"The vision has always been that we could have a more compassionate, community response to people who are houseless," said Hardesty. "Rather than spending our resources arresting more than 50 percent of people who are houseless. Which is what Portland police have done."
Council did approve a separate amendment later Thursday afternoon that increased Bureau of Emergency Communications budget by $95,500 to help cover the salaries for five dispatch operators for the Portland Street Response (Fritz still voted against this amendment).
Hardesty said she was discouraged by her fellow commissioners' hesitancy to listen to Black community members asking for radical change.
"It is disappointing that the status quo will reassert itself in this process," said Hardesty. "So we’ll continue to talk about Black lives but we won't actually do anything to make these Black lives better."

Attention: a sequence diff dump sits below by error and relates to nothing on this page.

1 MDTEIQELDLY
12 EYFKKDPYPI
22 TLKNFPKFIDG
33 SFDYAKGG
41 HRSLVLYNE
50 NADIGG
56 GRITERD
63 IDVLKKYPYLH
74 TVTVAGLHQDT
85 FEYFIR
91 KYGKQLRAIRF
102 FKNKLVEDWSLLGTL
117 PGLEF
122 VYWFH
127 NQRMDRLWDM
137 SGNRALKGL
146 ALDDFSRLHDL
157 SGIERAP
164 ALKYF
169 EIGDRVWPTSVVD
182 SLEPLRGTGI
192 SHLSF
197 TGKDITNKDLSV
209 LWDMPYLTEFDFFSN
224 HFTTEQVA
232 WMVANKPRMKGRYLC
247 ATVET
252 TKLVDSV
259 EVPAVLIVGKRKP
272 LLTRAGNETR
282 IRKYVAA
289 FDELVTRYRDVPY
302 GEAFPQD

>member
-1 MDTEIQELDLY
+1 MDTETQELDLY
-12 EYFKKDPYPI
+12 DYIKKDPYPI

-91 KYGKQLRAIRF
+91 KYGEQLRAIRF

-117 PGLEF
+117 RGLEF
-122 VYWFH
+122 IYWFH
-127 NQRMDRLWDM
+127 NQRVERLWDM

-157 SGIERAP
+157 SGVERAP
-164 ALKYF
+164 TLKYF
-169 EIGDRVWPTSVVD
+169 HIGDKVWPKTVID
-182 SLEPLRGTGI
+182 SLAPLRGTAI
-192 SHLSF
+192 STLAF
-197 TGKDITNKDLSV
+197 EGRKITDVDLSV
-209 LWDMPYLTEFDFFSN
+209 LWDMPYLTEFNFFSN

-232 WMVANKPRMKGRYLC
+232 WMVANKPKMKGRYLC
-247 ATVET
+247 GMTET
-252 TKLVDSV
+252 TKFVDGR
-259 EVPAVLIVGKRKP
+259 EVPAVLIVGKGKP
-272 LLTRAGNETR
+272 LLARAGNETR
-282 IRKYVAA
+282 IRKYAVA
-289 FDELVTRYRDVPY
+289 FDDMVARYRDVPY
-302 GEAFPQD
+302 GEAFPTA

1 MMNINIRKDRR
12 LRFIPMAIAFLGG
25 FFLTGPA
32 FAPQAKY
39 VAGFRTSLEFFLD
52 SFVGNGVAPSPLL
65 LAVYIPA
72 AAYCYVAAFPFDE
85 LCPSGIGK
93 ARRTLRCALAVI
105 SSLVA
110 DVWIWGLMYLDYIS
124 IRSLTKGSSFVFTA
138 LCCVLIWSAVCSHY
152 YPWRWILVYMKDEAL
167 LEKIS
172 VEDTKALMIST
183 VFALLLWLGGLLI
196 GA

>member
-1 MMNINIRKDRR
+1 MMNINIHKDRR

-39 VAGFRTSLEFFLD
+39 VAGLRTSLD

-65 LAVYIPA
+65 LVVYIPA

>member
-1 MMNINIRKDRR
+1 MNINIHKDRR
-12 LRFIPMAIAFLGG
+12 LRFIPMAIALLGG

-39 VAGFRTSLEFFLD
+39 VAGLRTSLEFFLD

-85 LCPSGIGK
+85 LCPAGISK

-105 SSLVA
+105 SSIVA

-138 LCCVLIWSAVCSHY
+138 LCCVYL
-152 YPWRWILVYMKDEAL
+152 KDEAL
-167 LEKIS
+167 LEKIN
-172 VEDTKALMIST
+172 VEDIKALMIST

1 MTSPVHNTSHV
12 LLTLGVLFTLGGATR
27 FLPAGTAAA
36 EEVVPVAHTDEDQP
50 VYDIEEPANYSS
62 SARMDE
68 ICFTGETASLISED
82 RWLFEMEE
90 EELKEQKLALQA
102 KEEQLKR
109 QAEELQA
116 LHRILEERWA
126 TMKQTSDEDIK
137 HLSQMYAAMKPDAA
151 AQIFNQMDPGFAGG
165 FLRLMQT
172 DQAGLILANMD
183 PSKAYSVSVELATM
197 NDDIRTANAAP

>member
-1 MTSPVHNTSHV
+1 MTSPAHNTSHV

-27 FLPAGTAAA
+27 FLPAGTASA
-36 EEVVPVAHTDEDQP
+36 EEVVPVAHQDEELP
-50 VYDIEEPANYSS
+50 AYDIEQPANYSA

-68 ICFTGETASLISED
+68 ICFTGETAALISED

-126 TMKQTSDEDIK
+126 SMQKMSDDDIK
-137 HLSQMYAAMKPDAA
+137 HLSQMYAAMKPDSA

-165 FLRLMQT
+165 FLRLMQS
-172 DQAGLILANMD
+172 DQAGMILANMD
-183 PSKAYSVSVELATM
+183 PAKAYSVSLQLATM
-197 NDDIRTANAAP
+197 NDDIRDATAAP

Thursday's meeting took place against the backdrop of Tuesday's election results. In her testimony, Fritz said that Wheeler's reelection was a clear sign that voters backed his decisions on policing. And Hardesty mentioned that she'll miss the support she has found in Eudaly, who did not win her reelection bid.
"I want to thank Commissioner Eudaly," Hardesty said. "There was nothing in it for her to support the amendment I presented. But she, like I, had listened to the calls and the demands of our community. And we responded. That’s what elected leaders are supposed to do."